The KTM 450 RALLY – Unbeaten at the Dakar
KTM has enjoyed no fewer than 16 consecutive Rally Dakar victories. Even since 2011, when rules changed and engine sizes were reduced to a maximum of 450cc in an effort to bring other manufacturers into the event, KTM have won every single race. With an all-new bike for 2018, KTM once again take to the start well-prepared, well-motivated and hoping to take win number 17 …
Following the move of the rally from Africa to South America in 2009, the routes and type of terrains used varied dramatically to the long, flat-out stages of the ‘original’ North African Dakar. In 2011 it was made compulsory for motorcycle engines to not exceed 450cc. This was advertised as ‘levelling the playing field’ for manufacturers in the hope of attracting different brands and with it possibly different winners. At this point KTM had already won the previous nine rallies. The other factor was safety, by reducing the capacity of the machines, overall speeds would be reduced with the bikes easier to handle during the arduous two-week event.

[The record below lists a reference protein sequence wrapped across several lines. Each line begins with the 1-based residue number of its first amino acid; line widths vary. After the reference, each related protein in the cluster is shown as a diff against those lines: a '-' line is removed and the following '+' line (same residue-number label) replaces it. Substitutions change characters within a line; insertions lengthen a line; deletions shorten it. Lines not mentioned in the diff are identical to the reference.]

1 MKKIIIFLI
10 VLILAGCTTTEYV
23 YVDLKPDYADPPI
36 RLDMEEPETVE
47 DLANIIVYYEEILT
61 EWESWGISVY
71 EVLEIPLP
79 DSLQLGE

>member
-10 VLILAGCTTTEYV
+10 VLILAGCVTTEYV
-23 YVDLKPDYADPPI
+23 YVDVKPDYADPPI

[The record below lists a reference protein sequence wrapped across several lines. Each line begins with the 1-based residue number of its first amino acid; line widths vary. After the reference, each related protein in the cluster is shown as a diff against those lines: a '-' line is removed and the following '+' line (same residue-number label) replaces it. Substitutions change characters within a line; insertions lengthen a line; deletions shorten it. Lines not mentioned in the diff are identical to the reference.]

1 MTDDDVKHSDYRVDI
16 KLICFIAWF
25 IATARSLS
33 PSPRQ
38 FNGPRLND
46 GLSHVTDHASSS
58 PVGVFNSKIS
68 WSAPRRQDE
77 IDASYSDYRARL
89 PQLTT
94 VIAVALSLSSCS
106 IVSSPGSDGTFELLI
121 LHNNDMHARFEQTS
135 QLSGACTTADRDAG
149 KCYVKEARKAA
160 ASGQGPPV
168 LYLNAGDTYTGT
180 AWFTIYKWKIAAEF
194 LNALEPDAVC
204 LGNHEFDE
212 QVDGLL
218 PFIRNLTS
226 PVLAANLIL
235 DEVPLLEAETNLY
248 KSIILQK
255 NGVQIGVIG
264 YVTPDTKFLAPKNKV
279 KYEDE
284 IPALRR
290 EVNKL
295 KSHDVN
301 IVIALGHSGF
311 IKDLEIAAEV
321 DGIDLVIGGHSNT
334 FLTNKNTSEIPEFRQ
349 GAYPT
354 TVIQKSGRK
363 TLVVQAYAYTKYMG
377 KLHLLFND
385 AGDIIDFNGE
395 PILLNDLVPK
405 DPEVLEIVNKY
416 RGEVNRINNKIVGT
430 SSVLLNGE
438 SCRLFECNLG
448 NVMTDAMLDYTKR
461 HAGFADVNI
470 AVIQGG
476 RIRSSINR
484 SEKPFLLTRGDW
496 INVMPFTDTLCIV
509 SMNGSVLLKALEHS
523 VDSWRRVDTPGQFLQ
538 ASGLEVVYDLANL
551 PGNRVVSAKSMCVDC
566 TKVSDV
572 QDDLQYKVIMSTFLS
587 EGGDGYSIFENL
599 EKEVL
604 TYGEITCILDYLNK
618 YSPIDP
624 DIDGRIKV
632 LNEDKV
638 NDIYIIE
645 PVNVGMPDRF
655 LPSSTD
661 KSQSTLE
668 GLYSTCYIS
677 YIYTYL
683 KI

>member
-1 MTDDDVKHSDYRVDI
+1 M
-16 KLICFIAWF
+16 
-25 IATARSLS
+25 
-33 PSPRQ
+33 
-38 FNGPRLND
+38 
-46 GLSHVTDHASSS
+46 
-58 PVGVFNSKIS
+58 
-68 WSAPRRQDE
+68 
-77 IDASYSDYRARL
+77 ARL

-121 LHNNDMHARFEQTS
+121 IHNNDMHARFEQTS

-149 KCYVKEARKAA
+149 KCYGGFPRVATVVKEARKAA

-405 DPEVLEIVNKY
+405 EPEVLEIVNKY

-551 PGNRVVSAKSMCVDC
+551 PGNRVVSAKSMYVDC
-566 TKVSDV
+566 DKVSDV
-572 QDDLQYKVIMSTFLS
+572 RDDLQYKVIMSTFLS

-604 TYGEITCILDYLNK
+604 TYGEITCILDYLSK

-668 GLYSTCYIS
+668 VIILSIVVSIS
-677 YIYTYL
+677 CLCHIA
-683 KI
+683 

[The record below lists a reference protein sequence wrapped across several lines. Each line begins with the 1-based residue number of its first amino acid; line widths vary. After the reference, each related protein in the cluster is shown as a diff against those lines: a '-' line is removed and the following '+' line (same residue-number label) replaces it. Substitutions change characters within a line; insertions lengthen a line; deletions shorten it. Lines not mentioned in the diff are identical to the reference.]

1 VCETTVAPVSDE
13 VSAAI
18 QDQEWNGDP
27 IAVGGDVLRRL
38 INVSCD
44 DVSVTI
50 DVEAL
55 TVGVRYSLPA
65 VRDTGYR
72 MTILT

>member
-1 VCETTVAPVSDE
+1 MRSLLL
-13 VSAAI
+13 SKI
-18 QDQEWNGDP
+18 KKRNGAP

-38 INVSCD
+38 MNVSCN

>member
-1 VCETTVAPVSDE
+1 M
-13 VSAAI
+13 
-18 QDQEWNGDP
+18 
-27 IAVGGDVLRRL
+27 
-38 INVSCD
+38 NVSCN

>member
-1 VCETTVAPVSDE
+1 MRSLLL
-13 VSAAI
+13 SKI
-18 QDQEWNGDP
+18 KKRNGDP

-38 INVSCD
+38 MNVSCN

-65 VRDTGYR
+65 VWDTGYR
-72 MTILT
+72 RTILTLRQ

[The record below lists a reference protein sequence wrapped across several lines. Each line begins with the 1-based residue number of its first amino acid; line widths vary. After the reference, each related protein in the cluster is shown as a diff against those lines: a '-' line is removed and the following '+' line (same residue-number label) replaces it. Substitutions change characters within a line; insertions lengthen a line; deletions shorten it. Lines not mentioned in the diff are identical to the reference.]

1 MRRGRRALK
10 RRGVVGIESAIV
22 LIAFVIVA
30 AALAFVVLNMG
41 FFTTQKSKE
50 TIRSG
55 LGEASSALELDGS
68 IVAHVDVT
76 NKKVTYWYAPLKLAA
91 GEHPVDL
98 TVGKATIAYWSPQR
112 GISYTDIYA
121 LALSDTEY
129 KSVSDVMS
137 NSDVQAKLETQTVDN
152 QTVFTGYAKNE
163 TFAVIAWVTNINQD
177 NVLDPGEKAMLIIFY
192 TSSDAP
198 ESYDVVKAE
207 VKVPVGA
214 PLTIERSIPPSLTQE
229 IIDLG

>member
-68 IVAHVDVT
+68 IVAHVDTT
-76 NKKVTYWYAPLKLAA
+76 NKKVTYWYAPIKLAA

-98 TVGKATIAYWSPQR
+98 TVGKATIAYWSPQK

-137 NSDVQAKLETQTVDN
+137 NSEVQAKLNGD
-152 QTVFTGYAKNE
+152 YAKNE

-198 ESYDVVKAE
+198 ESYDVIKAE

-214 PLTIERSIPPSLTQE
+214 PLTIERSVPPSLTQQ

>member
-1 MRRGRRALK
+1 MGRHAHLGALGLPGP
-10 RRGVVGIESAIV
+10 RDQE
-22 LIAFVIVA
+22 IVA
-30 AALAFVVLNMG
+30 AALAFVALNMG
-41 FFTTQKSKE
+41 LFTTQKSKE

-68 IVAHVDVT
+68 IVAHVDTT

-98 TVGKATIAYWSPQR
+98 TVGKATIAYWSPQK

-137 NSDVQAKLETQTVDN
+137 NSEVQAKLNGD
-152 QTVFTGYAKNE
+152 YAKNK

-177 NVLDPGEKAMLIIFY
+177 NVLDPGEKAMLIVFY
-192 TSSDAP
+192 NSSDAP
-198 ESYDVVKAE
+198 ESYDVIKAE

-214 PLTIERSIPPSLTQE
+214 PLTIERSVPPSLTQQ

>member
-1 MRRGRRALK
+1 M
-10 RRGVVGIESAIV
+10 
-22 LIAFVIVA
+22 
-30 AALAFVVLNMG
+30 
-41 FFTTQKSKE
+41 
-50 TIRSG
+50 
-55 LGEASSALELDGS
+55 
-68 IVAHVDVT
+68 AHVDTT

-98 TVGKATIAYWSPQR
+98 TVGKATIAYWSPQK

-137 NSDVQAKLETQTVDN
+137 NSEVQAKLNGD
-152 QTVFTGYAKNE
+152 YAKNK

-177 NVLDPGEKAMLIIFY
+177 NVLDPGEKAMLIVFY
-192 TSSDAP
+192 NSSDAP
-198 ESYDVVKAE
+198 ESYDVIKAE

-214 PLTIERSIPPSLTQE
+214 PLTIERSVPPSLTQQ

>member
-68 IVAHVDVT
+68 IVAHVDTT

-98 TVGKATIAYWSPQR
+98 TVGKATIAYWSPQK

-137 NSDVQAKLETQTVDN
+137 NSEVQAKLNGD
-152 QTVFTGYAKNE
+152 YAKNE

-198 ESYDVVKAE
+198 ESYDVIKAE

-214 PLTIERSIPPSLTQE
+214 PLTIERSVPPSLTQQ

Going into the 2011 Dakar, KTM had very little time to develop a specialized 450cc machine. Their solution was to fit a carbureted 450cc motocross engine into the chassis of their Dakar-winning 690 RALLY. Although somewhat crude, the bike was a success and took Marc Coma to his third win at the event.
It wasn’t until 2014 that KTM released their first purpose-built 450 RALLY. The bike was designed around a new fuel-injected 450cc engine, the result of which was a far more agile machine. The 450 took Marc Coma to another victory and year-on-year has continued to dominate the Rally Dakar, right up to Sam Sunderland’s win in 2017. Despite their ongoing success, and not wanting to rest on their laurels, KTM already had plans for a newer, slimmer and faster machine.